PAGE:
Caspar Grond-Ginsbach and Stephanie Debette Pages 210 - 214 ( 5 )
A predisposing weakness of the vessel wall has been assumed in patients with spontaneous cervical artery dissections (sCAD). Skin biopsies from many patients with sCAD show mild connective tissue alterations. However, their assessment depends on an invasive and highly specialized technique. Clinical signs of connective tissue disease are absent in the majority of CAD patients. In this review we document that only very few CAD patients are affected by known inherited connective tissue disorders like Ehlers-Danlos syndrome, Marfan syndrome or Osteogenesis Imperfecta. In a second part of this review we discuss the possible role of unrecognized or unknown forms of connective tissue disorders in the etiology of CAD.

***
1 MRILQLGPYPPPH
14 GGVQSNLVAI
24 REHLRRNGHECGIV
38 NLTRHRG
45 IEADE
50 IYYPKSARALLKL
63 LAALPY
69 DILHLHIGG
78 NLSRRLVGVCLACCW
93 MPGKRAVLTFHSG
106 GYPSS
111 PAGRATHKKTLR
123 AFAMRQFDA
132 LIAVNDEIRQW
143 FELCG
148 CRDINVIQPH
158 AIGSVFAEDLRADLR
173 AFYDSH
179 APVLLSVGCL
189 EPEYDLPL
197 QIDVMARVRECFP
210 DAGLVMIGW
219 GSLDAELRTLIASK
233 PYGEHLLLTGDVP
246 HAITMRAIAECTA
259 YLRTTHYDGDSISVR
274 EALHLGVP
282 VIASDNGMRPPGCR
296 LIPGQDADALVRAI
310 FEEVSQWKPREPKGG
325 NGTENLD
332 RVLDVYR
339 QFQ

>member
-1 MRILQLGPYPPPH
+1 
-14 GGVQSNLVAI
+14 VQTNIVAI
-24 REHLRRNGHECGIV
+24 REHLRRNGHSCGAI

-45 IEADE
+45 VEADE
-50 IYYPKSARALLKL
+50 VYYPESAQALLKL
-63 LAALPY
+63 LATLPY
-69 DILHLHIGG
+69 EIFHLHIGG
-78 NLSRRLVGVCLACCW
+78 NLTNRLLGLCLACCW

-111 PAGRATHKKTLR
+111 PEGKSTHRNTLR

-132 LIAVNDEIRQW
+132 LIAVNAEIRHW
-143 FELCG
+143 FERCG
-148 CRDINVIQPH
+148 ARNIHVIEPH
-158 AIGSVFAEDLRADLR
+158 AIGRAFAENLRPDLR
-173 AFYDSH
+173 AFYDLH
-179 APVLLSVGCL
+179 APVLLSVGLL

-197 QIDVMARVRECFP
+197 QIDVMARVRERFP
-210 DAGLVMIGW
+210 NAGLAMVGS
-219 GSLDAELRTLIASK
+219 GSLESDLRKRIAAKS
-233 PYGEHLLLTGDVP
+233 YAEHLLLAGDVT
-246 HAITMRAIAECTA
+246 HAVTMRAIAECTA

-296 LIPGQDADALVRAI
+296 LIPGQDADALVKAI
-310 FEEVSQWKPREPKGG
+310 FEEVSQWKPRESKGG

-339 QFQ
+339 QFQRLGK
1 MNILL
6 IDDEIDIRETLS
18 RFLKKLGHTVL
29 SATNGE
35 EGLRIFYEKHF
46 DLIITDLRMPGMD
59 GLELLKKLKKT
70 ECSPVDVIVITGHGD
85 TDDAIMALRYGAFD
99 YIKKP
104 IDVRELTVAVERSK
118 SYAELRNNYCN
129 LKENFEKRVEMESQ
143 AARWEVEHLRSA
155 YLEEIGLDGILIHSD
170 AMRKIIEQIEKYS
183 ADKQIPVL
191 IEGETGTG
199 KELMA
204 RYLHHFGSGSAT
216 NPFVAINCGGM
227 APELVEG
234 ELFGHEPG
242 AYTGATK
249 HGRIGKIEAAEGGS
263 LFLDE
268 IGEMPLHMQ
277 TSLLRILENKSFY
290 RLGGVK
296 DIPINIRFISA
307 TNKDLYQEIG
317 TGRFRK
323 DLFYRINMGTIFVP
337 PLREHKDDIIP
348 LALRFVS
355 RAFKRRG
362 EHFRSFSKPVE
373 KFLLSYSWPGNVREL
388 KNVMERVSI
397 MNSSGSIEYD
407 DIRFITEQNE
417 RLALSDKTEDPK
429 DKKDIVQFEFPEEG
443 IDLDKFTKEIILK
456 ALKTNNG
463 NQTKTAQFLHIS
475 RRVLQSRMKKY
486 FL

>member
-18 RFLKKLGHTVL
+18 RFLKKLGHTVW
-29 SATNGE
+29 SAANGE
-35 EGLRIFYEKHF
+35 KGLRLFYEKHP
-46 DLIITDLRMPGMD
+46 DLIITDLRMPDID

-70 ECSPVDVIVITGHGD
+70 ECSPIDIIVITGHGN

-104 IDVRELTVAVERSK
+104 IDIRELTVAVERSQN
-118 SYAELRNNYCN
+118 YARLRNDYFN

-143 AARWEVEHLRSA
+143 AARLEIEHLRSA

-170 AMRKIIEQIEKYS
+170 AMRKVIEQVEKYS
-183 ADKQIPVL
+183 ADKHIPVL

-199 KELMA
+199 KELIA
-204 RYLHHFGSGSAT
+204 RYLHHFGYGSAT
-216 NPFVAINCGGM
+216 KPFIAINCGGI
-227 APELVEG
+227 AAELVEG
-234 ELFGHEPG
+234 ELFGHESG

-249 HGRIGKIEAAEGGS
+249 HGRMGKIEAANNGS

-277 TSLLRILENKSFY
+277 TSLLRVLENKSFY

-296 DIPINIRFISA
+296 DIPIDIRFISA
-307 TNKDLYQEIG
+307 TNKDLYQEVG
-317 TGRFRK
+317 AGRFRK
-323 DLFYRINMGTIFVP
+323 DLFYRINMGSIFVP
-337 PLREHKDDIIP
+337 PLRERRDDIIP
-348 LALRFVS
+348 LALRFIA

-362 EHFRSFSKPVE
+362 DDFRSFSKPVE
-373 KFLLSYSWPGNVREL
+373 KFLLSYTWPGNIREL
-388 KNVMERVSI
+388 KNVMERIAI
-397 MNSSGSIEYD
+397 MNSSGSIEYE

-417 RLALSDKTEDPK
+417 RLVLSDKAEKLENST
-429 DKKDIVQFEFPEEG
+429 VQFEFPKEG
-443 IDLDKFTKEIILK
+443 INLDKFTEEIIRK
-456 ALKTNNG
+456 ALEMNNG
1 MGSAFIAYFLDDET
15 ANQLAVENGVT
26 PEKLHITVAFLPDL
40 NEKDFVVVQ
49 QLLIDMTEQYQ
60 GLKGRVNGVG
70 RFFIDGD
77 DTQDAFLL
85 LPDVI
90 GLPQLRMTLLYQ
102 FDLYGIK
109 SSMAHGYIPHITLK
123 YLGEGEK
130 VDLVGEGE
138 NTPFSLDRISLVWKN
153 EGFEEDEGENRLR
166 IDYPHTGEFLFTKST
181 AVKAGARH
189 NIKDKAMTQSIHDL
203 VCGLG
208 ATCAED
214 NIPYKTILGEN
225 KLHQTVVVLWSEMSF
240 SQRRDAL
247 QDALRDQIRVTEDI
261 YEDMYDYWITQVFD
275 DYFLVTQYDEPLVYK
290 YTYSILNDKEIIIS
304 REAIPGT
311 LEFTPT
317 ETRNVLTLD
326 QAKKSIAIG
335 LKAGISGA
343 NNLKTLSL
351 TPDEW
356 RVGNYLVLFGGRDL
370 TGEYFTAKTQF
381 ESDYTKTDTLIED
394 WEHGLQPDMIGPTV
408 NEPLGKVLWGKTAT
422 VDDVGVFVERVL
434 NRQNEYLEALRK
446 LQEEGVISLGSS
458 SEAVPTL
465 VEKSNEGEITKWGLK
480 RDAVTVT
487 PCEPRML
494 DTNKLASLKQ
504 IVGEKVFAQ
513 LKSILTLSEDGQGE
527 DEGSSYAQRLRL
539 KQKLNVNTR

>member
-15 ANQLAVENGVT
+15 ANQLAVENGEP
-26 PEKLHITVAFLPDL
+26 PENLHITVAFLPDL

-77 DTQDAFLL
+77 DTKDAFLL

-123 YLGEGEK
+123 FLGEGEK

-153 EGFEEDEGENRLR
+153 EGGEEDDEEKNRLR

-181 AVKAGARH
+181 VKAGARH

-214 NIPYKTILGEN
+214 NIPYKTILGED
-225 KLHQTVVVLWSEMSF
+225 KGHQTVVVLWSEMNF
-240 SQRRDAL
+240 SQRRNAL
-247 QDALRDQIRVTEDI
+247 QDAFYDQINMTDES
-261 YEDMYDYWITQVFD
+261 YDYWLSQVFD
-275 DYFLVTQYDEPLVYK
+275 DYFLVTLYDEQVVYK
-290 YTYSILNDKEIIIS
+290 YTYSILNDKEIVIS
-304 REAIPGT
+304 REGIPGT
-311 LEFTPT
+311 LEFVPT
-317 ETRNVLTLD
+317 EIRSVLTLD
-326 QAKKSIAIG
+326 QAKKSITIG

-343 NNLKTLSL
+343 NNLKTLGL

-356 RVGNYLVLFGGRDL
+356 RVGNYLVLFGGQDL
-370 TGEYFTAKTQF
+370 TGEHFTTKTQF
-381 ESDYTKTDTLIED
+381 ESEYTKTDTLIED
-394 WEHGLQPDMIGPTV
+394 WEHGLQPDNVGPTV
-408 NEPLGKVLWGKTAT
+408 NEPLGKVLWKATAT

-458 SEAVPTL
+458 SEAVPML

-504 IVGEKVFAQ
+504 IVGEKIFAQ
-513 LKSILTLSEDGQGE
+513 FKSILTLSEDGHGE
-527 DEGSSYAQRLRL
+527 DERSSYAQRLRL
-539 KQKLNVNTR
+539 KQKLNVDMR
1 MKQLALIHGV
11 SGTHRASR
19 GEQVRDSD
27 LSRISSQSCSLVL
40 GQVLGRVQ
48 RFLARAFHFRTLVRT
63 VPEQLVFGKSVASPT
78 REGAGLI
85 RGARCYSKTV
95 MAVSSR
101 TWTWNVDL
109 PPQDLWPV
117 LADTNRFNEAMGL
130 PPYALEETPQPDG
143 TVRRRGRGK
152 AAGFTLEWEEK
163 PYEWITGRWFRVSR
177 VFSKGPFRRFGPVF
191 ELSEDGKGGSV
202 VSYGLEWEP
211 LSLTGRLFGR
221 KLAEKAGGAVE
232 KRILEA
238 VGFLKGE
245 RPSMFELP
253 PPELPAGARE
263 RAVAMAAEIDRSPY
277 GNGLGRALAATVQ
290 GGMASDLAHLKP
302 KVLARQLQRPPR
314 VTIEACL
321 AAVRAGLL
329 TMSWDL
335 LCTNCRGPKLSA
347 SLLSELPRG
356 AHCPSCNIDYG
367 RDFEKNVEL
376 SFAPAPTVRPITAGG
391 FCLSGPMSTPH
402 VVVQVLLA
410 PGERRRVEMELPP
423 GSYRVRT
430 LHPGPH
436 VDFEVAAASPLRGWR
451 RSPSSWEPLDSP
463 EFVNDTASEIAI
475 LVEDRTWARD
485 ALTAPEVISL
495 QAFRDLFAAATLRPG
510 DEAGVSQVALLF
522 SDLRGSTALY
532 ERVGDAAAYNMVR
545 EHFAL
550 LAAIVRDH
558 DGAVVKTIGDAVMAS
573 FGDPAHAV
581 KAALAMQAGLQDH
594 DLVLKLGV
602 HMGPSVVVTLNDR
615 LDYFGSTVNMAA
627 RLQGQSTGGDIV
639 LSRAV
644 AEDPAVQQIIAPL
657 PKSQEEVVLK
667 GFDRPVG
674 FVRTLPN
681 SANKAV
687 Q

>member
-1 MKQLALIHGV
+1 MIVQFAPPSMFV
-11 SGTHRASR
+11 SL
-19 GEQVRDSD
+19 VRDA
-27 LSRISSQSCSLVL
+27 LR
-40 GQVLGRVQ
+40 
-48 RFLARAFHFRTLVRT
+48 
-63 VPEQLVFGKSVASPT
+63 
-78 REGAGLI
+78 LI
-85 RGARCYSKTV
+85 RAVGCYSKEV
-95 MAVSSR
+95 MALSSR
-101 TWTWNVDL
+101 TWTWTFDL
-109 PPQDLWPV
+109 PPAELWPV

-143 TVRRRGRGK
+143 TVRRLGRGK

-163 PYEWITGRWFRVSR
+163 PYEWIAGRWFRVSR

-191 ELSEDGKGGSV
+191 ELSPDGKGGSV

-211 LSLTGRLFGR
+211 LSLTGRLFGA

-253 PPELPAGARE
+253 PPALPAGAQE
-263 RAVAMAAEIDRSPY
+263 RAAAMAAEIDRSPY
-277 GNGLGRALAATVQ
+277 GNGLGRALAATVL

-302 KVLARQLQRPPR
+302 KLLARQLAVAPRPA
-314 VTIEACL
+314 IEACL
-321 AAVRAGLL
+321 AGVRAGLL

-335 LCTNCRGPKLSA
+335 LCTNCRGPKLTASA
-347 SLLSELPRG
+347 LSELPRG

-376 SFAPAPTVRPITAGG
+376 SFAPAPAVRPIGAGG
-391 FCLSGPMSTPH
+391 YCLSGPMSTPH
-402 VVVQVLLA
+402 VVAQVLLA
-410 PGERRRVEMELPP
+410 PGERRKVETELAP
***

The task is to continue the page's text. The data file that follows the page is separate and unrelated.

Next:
Connective Tissue, spontaneous cervical artery dissections (sCAD), Osteogenesis, Ehlers-Danlos syndrome, etiology
Department of Neurology, University of Heidelberg, 69120 Heidelberg, Germany.